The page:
• EdTheLadEdTheLad Posts: 2,112Member ■■■■□□□□□□
    I think its a good idea for jpeezy to say he's married and has kids, the only way this could work against someone is if the company requires you to travel alot in which case it wouldnt be suitable for a family guy.
    Married and having kids is generally a big plus, so i think it will do more good than bad.Also i'm sure the interviewers would pickup on you not being so open and friendly.Remember Bubbaj this is my opinion so theres no winner or loser. icon_smile.gif
    Networking, sometimes i love it, mostly i hate it.Its all about the $$$$
  • BubbaJBubbaJ Posts: 323Member
    ed_the_lad wrote:
    Married and having kids is generally a big plus, so i think it will do more good than bad.

    Not necessarily. Some employers that subsidize insurance won't see it as a plus. Some managers think such an outside commitment may interfere with a job. If you have kids, you may need to stay home when they are sick, you may need to attend school functions, etc. Once you are hired, they can't discriminate against you based on these sorts of things, but it is much easier to make up a reason not to hire you in the first place.

    There are real reasons that it is illegal for a prospective employer to ask those questions. If it were really a big plus, there wouldn't be a law against it.
  • Danman32Danman32 Posts: 1,243Member
    And if you're 40 years old and single, they might ask "What's wrong with this guy that he can't find a good woman for himself?" I often ask myself that question about myself. :D
  • EdTheLadEdTheLad Posts: 2,112Member ■■■■□□□□□□
    Lifes too short to worry about these things, i wouldnt want to work for a company that has this mentality.If you get the job and they find out later they can always let you go either way.
    Honesty is the best policy and if you go through your life worrying about discrimination you wont be a very happy person.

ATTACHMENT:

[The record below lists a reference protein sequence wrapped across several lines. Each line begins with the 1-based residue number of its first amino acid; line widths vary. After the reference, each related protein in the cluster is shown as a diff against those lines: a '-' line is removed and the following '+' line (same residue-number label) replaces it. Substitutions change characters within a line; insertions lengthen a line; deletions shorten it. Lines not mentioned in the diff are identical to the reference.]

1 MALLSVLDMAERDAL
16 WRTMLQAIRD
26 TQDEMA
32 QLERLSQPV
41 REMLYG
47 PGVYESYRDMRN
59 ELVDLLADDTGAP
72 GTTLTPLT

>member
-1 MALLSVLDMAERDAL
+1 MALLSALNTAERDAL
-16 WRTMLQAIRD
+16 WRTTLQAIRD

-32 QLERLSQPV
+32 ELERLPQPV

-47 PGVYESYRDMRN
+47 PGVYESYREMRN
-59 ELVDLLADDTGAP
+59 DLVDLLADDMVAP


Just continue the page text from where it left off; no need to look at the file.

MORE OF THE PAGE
Networking, sometimes i love it, mostly i hate it.Its all about the $$$$
  • Danman32Danman32 Posts: 1,243Member
    That may be true, but in my experience, I have later heard that some had reservations about me, and were peasantly suprised later.

    You can't always judge a book by its cover, and sometimes the preface does little justice to the story as well.

    Heck, even my commuting distance had been a concern. Fortunately colleages that moved to this job from the last before me were able to report favorably to my reliability.
  • BubbaJBubbaJ Posts: 323Member
    ed_the_lad wrote:
    Lifes too short to worry about these things, i wouldnt want to work for a company that has this mentality.If you get the job and they find out later they can always let you go either way.
    Honesty is the best policy and if you go through your life worrying about discrimination you wont be a very happy person.

    It's not really a matter of honesty, nor is it necessarily a company policy. My company strives very hard against dicrimination, and I think it is a great comapny to work for. I know a woman manager in my company that would hire only single men if she could get away with it. She is more than fully staffed, but is always short-handed because of women on maternity leave, parents needing to take care of kids, etc. There is no way she could get away with letting them go. Although she wouldn't purposely discriminate, it does have a subconscious effect on her hiring decisions.

    You don't have to be dishonest, and you don't have to go through life worrying about discrimination. Just don't reveal information to an interviewer that is none of his business.
  • blargoeblargoe Self-Described Huguenot NC, USAPosts: 4,171Member ■■■■■■■■■□
    BubbaJ wrote:
    ed_the_lad wrote:
    Married and having kids is generally a big plus, so i think it will do more good than bad.